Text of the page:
Saturday, March 30, 2019

Book Review: Something Rotten

SOMETHING ROTTEN by Heather Montgomery takes a “fresh look” at roadkill.
After a note from the author to jumpstart the topic, the eleven chapters each deal with a different aspect of roadkill science. The book concludes with an epilogue, project ideas, and a bibliography. Montgomery’s conversational style and compelling real-life stories bring the topic to life for young readers. While the book explores the study of dead animals, it also shares ways researchers are preventing roadkill. Although the informational text contains several basic illustrations, it would benefit from a more detailed visual component.
Librarians will find this fascinating, irreverent examination of animal remains to be a hit with intermediate and middle grade students who enjoy the macabre. However, it will also be of use to young scientists seeking career options. Pair it with books dealing wildlife forensics and other titles dealing with wildlife science.
Published by Bloomsbury on October 26, 2018. ARC courtesy of the publisher.

Saturday, March 23, 2019

Book Review: The Poetry of US

THE POETRY OF US from National Geographic contains over 200 poems celebrating the United States.
Celebrating the diverse people, places, and passions of the United States, this beautifully illustrated poetry book is organized by regions of the United States. After presenting several poems exploring American in general, the book features poems connected to eight regions including the US territories. While the book contains many well-known favorites, it also contains some lesser-known poems and poets.
Librarians will find this book of poetry useful for social studies and literature activities. The colorful photographs and large format may appeal to children who might overlook other books of poetry. Feature the book in curriculum activities exploring regions of the United States. Use the poems as an innovative way to jumpstart inquiries of states and regions.
Published by National Geographic on September 25, 2018. ARC courtesy of the publisher.

Book Review: Sanity & Tallulah

SANITY & TALLULAH by Molly Brooks is the first graphic novel in a new science fiction adventure series.
Best friends Sanity and Tallulah live on a space station and enjoy conducting science experiments. When Sanity’s top secret bioengineering project escapes, she and Tallulah try to find their three-headed kitten that’s being blamed for station-wide technical issues.
Librarians will find this humorous work well-received by both graphic novel and science fiction fans alike. Filled with STEM references, use this new series to promote an interest in science and technology. The diverse cast of characters, STEM themes, and space station setting will be a hit with readers.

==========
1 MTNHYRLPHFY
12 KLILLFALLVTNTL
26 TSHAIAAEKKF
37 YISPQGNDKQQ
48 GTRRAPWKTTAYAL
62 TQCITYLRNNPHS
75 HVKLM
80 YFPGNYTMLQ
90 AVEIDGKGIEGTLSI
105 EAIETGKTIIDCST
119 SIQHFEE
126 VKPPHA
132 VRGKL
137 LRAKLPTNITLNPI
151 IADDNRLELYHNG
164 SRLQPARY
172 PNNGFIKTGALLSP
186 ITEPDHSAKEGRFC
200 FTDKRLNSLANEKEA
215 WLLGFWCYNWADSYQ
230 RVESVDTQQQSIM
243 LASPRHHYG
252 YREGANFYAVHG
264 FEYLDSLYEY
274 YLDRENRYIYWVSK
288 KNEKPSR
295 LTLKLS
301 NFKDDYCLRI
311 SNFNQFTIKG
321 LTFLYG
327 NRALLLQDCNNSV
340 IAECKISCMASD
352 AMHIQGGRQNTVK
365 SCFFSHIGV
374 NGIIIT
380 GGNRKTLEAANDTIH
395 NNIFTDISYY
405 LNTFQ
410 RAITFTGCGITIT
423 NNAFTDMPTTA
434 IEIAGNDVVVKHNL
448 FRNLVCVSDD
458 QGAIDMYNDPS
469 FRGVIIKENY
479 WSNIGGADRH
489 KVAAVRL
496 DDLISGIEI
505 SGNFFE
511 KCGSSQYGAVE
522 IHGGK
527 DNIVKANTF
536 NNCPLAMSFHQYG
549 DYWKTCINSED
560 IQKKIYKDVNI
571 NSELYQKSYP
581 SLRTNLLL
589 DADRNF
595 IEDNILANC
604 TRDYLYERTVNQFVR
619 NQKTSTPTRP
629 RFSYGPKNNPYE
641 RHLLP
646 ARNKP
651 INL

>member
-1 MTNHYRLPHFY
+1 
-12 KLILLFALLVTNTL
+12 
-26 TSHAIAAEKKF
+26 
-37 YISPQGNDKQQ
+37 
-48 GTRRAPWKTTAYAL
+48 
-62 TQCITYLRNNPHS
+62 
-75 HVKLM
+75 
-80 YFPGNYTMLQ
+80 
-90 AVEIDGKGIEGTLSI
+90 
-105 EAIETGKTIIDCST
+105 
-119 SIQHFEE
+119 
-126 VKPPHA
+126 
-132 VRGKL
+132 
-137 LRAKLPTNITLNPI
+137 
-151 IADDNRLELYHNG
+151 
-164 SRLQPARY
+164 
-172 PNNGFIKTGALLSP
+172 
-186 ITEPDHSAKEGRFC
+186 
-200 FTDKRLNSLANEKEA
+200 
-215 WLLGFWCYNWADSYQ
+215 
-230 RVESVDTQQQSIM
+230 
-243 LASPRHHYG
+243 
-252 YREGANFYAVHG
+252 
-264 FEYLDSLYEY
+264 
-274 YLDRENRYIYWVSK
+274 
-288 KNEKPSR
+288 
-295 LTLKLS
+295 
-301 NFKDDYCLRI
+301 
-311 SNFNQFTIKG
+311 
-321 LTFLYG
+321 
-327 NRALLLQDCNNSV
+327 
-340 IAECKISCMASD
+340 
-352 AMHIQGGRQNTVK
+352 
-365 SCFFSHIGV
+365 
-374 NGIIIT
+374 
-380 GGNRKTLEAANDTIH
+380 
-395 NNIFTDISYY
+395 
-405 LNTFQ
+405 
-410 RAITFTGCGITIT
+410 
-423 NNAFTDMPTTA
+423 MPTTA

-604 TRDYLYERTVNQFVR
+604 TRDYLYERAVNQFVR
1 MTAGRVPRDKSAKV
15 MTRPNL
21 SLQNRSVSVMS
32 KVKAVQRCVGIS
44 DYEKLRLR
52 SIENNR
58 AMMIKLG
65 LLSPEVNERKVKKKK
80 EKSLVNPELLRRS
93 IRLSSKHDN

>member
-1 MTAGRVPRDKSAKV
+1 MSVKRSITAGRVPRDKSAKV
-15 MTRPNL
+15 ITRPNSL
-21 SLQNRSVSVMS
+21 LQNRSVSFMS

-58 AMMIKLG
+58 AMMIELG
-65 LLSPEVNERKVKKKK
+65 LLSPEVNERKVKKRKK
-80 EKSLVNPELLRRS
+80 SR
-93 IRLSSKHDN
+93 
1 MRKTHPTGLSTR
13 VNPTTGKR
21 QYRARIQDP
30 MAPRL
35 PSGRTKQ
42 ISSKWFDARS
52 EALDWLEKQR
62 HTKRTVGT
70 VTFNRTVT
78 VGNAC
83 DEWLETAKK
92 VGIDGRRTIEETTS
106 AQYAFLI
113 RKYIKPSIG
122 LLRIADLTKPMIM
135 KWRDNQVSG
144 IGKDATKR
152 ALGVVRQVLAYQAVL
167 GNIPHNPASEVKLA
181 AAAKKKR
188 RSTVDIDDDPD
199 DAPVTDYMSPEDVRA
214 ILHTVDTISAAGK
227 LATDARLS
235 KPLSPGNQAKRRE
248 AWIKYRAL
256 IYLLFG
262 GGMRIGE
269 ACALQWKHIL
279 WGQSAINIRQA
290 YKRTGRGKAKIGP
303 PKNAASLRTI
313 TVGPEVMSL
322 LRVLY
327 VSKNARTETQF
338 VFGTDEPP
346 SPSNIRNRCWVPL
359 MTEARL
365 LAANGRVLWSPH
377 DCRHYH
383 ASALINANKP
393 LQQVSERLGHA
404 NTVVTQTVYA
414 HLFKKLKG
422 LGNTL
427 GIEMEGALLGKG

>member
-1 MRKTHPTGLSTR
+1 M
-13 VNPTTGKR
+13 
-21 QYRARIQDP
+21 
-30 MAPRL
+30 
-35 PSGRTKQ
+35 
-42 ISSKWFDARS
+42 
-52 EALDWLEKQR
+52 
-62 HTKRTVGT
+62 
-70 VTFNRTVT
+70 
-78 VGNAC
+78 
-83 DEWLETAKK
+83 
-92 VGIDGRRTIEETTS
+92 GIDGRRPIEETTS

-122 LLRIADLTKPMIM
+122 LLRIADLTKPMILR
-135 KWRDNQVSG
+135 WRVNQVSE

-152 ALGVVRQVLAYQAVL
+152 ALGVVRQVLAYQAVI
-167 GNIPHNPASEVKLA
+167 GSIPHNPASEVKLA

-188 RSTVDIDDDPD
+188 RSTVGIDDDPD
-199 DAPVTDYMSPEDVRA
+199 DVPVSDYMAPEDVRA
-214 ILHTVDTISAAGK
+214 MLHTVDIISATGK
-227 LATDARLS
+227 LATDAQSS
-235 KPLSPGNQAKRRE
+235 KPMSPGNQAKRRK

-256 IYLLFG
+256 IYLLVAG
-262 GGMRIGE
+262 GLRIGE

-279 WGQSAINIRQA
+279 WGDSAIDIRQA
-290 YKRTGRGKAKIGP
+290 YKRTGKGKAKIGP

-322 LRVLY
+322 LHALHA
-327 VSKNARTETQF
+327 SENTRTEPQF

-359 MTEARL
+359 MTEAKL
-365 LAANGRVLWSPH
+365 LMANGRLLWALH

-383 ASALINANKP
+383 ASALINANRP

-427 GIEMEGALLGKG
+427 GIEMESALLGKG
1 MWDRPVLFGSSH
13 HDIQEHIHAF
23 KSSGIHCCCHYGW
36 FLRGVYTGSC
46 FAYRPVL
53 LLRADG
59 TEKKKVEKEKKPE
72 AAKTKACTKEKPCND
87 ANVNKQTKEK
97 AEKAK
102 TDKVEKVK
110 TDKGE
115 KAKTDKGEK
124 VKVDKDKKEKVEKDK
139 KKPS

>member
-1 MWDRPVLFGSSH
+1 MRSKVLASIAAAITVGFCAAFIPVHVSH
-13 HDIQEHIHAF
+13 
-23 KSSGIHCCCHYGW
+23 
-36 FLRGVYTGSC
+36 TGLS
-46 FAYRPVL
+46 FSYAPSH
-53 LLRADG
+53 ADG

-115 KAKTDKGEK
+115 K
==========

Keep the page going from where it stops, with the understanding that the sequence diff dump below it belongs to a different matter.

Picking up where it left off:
Published on October 16, 2018 by Disney/Hyperion. ARC courtesy of the publisher.

Saturday, March 09, 2019

Book Review: Begone the Raggedy Witches

BEGONE THE RAGGEDY WITCHES by Celine Kiernan is the first book in the Wild Magic fantasy trilogy.
After her father is taken hostage by witches, Mup and her family must avoid the raggedy witches to save him from the queen who also happens to be Mup’s grandmother. Along the way, she meets magical creatures and people in her quest to find her father.
Librarians will find this intermediate grade fantasy popular with children who enjoy folk fantasy, forbidden magic, and Irish mythology. This quick read can be enjoyed as both a standalone and book one of a trilogy.
Published on September 11, 2018 by Candlewick. ARC courtesy of the publisher.

Saturday, March 02, 2019

Book Review: Dog Science Unleashed

DOG SCIENCE UNLEASHED by Jodi Wheeler-Toppen contains engaging activities for dog owners.
Featuring 22 hands-on science activities, this colorfully illustrated informational activity book is designed for children with access to a canine companion. The introduction describes how to use the book including safety guidelines. Four chapters feature a series of activities ending with a professional lab project. The book concludes with a glossary, information, and an index.
Librarians will find this book to be popular with dog fans as well as those interested in careers associated with animals.
Published by National Geographic Kids on September 1, 2018. ARC courtesy of the publisher.

Friday, March 01, 2019

Website Review: Make:

MAKE: is a website sharing tools and project ideas for makerspaces.
While many of the project ideas are geared to the K-12 classroom, others provide activities focusing on personal and community-based activities. The website is divided into sections focusing on tested projects, tool guides, and maker spotlights. All projects are tagged for easy access.
The Maker Faire section provides ideas for starting your own community-based project and the Maker Shed area features hands-on kits, digital books, and other materials.
Librarians will find this website useful for identifying maker space project ideas. Of particular note are the many robotic and computer science project ideas.
To visit the website, go to